– Ca,i(j), to obtain the Energy Costs, gas and electricity consumptions provided by the quasi-state simulation were multiplied with the tariff set by the Italian Regulatory Authority for Electricity Gas and Water (€ 0.16 kWh-1 for electricity, € 0.75 m-3 for natural gas) [20]. The variation of the energy prices is taken into account with an actualization factor of 2% [21]. When data about maintenance and replacement costs of systems components were not available, market analyses were performed.

 – Rd(i), the discount Rate at the year i is calculated by using a Market Rate of 4% [21] and an Inflation Rate of 0,49% [22], calculated comparing the December 2016 CPI to the December 2015 CPI.

8.Individuation of the cost optimal solutions. In Fig. 3 the results of the whole analyses are represented.

The U-value, the QH,nd, the EPH (primary energy) and the heating period of each improvement solution are represented as a percentage of the corresponding  value referred to the existing wall (scale on the left axis); the corresponding Global Cost CG is indicated on the right axis.

On the left side, the four cases that passed all the requirements indicated in the procedure are compared, to highlight the cost optimal solutions. The fifth case is useful only if the procedure is adopted to compare the solutions on the basis of the refurbishment target. On the right side, the results are referred to the insulating actions that do not satisfy the requirements: they can be useful for a general comparison. The cost optimal solution is indicated with the blue arrow, n.9, considering the Global Cost CG and the primary energy EPH. It is the best one also referring to the U-value and the annual energy needs for the building envelope QH,nd. The yellow arrows with VB indicate the Vapour Barrier need, the red arrow indicates the rejected solutions due to condensation problems. The other cases are not affected by condensation.

Some observations can be highlighted on the results of the application of the procedure:

 • in this example, starting from ten different insulating actions (Tab.4), the procedure allows to reduce progressively the calculations excluding the ones that do not fit the targets;

 • solutions n.2 and n.3 are the cheapest ones, however they have a U-value too high and for the n.2 wall the air gap filling with cellulose cannot be modified to avoid the condensation risk;

 • excluding n.2 and n.3, the cheapest solutions are contemporarily the best ones from the economic point of view and from the primary energy reduction. Three of them reach the NZEB target, the fourth (n.6) reaches the refurbishment target but is evaluable only if a VB can be applied;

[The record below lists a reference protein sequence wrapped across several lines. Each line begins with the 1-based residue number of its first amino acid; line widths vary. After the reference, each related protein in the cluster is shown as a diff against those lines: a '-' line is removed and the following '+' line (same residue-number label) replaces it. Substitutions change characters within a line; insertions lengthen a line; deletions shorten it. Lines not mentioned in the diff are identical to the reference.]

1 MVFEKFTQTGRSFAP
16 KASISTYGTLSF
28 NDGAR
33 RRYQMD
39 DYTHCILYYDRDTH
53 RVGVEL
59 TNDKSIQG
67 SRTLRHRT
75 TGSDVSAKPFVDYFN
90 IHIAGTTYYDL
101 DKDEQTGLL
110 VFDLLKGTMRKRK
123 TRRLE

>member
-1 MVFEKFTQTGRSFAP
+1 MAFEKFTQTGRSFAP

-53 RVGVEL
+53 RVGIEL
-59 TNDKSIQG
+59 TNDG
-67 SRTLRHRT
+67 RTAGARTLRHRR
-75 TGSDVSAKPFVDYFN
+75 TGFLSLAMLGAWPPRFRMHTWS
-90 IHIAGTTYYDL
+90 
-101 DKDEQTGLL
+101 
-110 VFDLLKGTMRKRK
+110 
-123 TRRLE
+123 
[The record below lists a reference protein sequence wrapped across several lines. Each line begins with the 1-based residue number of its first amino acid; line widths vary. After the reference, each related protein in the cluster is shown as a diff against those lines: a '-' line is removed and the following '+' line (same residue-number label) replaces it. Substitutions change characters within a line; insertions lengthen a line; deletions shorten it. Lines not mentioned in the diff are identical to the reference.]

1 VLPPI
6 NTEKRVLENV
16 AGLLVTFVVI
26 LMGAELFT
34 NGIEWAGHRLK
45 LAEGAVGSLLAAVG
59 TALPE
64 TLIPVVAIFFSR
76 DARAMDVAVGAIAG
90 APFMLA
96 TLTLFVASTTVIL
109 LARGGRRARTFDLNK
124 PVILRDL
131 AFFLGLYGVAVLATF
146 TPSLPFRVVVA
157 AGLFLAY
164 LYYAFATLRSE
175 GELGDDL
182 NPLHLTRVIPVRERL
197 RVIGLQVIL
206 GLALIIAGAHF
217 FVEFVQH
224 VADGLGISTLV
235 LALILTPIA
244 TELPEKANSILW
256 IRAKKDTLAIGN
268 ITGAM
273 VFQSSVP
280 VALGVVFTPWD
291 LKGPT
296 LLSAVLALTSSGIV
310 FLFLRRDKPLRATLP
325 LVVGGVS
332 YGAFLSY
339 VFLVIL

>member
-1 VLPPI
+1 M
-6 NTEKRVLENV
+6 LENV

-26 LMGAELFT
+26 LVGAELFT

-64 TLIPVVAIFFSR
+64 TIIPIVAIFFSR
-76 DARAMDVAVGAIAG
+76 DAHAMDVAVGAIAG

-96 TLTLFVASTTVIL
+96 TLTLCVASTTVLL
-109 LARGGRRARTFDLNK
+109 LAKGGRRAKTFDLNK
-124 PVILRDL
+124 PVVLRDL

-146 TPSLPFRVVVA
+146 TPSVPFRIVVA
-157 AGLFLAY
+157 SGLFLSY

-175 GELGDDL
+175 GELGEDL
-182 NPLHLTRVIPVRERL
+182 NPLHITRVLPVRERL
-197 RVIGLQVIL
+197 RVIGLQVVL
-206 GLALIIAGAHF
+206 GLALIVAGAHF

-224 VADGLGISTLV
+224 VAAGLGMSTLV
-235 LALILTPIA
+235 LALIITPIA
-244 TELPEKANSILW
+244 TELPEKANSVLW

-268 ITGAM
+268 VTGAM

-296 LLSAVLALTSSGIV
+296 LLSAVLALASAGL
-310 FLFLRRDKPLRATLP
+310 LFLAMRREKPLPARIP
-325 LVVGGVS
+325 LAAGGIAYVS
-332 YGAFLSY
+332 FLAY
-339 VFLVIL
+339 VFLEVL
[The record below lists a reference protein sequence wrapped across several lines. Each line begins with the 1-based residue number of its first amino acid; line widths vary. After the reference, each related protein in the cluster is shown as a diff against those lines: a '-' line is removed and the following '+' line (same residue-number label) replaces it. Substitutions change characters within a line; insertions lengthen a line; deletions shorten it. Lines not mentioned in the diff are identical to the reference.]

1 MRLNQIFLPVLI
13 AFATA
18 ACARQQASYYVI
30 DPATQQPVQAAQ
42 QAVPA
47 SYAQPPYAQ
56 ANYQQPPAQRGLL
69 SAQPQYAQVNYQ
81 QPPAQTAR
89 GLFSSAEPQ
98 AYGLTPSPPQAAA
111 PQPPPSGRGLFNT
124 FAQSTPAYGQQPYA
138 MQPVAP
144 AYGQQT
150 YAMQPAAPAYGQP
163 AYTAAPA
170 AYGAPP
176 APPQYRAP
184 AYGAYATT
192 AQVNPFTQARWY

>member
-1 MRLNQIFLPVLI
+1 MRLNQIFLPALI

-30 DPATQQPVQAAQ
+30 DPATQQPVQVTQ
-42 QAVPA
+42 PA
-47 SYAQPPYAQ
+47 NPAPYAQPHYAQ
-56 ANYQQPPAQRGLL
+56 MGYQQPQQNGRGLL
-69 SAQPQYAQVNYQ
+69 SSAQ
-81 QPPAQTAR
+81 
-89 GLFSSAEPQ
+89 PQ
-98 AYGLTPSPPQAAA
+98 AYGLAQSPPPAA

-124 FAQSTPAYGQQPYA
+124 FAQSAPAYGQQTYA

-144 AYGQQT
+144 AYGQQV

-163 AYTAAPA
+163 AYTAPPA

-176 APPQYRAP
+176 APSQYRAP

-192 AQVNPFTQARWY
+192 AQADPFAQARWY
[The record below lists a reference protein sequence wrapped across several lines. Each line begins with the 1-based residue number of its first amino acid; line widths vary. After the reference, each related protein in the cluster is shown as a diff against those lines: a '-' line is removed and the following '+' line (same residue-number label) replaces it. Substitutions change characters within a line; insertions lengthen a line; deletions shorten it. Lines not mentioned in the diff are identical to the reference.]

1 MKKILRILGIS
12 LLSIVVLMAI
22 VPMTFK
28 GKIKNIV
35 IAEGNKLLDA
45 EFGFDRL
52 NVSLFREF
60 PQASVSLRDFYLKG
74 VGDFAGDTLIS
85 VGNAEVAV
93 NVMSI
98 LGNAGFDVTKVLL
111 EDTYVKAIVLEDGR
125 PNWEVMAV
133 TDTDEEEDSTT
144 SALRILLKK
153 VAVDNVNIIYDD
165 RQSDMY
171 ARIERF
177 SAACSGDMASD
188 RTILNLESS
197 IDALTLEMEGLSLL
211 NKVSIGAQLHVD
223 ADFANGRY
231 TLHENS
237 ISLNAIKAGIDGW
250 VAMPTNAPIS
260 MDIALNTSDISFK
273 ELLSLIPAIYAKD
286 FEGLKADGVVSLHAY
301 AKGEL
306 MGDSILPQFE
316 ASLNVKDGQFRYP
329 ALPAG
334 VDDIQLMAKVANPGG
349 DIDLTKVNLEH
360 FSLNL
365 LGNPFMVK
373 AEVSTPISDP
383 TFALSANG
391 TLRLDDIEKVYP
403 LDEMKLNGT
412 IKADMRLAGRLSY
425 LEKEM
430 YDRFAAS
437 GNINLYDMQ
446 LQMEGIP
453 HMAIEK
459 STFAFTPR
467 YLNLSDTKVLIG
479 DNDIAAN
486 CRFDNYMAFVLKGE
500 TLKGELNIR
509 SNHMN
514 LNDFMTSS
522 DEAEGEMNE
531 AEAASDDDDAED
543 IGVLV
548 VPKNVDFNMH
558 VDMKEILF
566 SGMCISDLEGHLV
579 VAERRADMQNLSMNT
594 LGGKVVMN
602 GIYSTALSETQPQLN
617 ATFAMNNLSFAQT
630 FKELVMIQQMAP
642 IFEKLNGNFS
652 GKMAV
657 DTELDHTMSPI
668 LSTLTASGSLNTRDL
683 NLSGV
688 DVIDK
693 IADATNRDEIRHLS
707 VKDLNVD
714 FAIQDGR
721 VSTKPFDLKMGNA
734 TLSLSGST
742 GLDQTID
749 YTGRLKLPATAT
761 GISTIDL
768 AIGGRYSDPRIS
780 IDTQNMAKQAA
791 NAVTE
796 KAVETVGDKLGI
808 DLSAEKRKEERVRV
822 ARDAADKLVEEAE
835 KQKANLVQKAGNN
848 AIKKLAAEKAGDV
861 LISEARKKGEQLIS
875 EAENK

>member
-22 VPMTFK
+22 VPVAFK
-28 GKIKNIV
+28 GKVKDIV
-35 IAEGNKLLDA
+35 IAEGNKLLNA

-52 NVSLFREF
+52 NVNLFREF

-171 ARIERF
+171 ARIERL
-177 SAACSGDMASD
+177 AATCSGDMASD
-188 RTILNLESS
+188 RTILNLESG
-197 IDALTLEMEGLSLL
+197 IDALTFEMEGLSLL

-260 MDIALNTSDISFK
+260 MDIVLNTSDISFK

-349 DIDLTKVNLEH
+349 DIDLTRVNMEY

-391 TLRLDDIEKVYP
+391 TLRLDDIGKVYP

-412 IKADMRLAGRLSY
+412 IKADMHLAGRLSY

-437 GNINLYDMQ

• if the use of VB is not suitable for the application, some wall improvement solutions cannot be compared.

 

Figure 3. Results of the procedure application – Climatic conditions of Milan

 

Figure 4. Results of the procedure application – Climatic conditions of Livorno

3.3.2 Comparison between different locations in the same country

The procedure has been applied to another location, in order to analyse the influence of climatic conditions on the best solution choice. In order to evaluate the impact of the retrofit for different climatic zones in the same Country, the climatic conditions, typical of the continental and coastal Italian territory respectively, are compared: Milan (climatic zone E) and Livorno (climatic zone D). The limits in these two zones, in respect of the National Laws, are synthetized in Table 5.

 The same conditions as in the previous calculations were considered namely:

 • apartment occupancy: medium level (for the condensation risk assessment)

  • internal temperature set to 20°C in the heating period (both for energy and for condensation calculations)

Table 5. External building walls: comparison between existing building and maximum allowed U-values 

Climatic zone

U-values [W m-2K-1]

 

Refurbishment (2021)

NZEB

Windows

zone D

0.32

0.29

1.8

zone E

0.28

0.26

1.4

The results for Livorno are represented in Fig.4. From the comparison, it can be observed that four improvement solutions fit the NZEB limits: they are free from condensation, and can be processed for the cost optimal solution that gives the same indications as for the Milan climatic conditions.

Generally, the condensation risk assessment shows better results than for the Milan climatic conditions, because only two cases are affected by condensation; one of them can be improved by means of the application of a Vapour Barrier.

The global costs for Livorno are lower than for Milan as the running costs of the two locations are different, while the initial investment costs remain the same, due to the same considered retrofit solutions.

3.3.3 Comparison between different locations in two countries

A third analysis was performed to highlight the importance of the combined effects of temperature and humidity on the results both for energy performance and for condensation risk, without taking into account the economic analysis, due to the differences of costs, depending on the Countries.

Table 6. Geographical data and heating degree-days of the four cities

Location

GPS Coordinates

Altitude above sea level [m]

Degree days

[°C day]

Milan (IT)

Lat. 45°27’51’’N

Long. 9°11’25’’E

122

2404

Livorno (IT)

Lat.  43°32'36"96 N

Long. 10°19'1"20 E

3